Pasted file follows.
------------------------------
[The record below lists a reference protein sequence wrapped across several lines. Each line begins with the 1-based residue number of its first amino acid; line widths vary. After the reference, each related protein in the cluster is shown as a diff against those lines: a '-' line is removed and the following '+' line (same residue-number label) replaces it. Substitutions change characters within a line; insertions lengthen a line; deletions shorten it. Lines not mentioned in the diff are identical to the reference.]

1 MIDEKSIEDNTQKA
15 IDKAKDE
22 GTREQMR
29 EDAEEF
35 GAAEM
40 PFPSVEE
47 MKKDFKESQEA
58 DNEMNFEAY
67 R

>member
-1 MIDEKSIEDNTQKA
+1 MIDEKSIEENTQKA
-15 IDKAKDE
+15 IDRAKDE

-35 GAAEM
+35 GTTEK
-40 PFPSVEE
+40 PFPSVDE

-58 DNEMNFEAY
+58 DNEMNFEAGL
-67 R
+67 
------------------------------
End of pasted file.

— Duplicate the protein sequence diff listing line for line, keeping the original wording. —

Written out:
[The record below lists a reference protein sequence wrapped across several lines. Each line begins with the 1-based residue number of its first amino acid; line widths vary. After the reference, each related protein in the cluster is shown as a diff against those lines: a '-' line is removed and the following '+' line (same residue-number label) replaces it. Substitutions change characters within a line; insertions lengthen a line; deletions shorten it. Lines not mentioned in the diff are identical to the reference.]

1 MIDEKSIEDNTQKA
15 IDKAKDE
22 GTREQMR
29 EDAEEF
35 GAAEM
40 PFPSVEE
47 MKKDFKESQEA
58 DNEMNFEAY
67 R

>member
-1 MIDEKSIEDNTQKA
+1 MIDEKSIEENTQKA
-15 IDKAKDE
+15 IDRAKDE

-35 GAAEM
+35 GTTEK
-40 PFPSVEE
+40 PFPSVDE

-58 DNEMNFEAY
+58 DNEMNFEAGL
-67 R
+67 